What we know about ireland
and we haven't even left georgia
Planning for a visit to a foreign country is sketchy at best. Even if you love traveling as much as we do, the planning becomes laborious and many times, it makes the hair stand up on the back of your neck. Another reason why me (that would be Judy) does most of the planning and organizing and reserving and worrying and spending. I do it before I even leave home, so that I can IF the moment presents itself when spontaneity is the only path to follow, then by all means, #wego!
- Follow Rick Steves guidebook (regardless of where you find yourself). We've followed it verbatim, down to the flow of the trip, walking tours, areas to avoid, recommendations for B & B (with first names of owners) and restaurants, and if something is missing, contact him on Facebook. He (or one of his travelers) WILL respond to your plight.
- Car rental. Google it. It will be cheap. But wait. It's not so black and white. You will find every major car rental agency in Ireland at Dublin airport, and most reservations can be booked online before you leave home. However, with some carriers, you can only book the car rental plus add-ons (navigation, WiFi, car seats, extra driver) and the standard insurance. Once you arrive to pick up your vehicle, they will ask to put a charge on your CC as a security deposit against damage; it's called Super CDW. The security deposit: a whopping $1400-$2000 (what we were quoted). According to Rick Steves, the deposit is based on the class of vehicle and they saw estimates of up to 5000 euros. Instead of this, add a SUPER insurance policy to your rental; ours was $19 a day. If you think your credit card will cover insurance (it does most places), check the fine print and you'll find that these countries are excluded: Ireland, Northern Ireland and Israel. We rented with Dooley Car Rentals. Polite, courteous and very patient. Jim explained the insurance issue and we gladly took care of it when we reserved. They also have a US contact number and office.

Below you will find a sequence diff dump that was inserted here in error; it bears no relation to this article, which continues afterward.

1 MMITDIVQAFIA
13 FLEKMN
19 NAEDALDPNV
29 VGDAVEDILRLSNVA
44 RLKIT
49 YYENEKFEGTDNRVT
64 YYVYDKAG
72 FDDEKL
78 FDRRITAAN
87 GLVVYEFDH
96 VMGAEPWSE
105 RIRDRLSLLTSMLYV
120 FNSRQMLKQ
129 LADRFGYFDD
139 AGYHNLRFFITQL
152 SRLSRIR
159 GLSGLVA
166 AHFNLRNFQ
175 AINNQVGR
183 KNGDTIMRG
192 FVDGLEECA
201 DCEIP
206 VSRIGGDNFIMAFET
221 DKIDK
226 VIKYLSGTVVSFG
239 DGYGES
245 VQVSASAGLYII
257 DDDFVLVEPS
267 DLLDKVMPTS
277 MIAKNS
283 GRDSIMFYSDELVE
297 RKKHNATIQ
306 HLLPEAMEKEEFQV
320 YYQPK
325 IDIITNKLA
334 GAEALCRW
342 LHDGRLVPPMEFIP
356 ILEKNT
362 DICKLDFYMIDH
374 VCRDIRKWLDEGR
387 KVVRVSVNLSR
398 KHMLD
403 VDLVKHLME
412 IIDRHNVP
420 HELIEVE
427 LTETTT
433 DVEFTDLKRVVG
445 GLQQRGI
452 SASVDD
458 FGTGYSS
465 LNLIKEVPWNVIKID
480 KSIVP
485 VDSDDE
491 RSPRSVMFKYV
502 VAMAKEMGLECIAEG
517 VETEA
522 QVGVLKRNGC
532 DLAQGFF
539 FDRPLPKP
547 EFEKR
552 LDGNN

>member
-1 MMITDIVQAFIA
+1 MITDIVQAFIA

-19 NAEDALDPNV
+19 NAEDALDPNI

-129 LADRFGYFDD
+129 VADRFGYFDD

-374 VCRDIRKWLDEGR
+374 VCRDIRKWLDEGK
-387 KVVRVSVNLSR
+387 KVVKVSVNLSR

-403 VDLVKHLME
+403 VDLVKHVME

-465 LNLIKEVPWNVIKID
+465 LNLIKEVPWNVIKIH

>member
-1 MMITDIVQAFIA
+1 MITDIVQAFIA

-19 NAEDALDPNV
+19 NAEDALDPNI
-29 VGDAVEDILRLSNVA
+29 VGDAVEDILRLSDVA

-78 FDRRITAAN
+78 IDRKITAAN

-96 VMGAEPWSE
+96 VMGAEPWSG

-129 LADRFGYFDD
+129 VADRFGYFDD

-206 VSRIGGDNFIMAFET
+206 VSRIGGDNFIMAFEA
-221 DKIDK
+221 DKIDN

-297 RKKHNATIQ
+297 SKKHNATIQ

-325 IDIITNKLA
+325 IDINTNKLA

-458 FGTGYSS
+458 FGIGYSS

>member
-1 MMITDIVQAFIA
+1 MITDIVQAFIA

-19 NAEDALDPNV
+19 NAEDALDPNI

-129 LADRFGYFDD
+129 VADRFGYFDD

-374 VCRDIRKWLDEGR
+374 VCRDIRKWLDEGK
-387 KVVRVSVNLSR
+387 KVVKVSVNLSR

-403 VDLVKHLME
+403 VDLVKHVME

- Delightful people. We have never met Roie, the innkeeper at Clare Island Lighthouse that sits off Ireland's western Atlantic coast. when we inquired about spending the night in the lighthouse, our hearts broke to learn that during January's brutal weather, the ferry doesn't run; therefore, the lighthouse is closed. She took our pain to heart, so she's meeting us for tea in Westport and telling us about her lighthouse, her country and her life. We just have to return when that ferry is working!
- Traveling to Ireland in January is relatively inexpensive. However, when you tell someone you're traveling to Ireland in January, they look at you like you've lost your mind. Come to find out, visiting Ireland in winter is like hen's teeth, meaning rare.
- Phrases you must know: "Sure look at it." [an acceptable response to any question, comment or statement]; "the jacks" [the toilet]; "wet the tea" [you're getting tea in a pot with boiling water]; "the boot" [hey, I know this one - the trunk of the car]; "I will yea" [Irish sarcasm, and no, you won't]; "a whale of a time" [a great time, what we're going to have].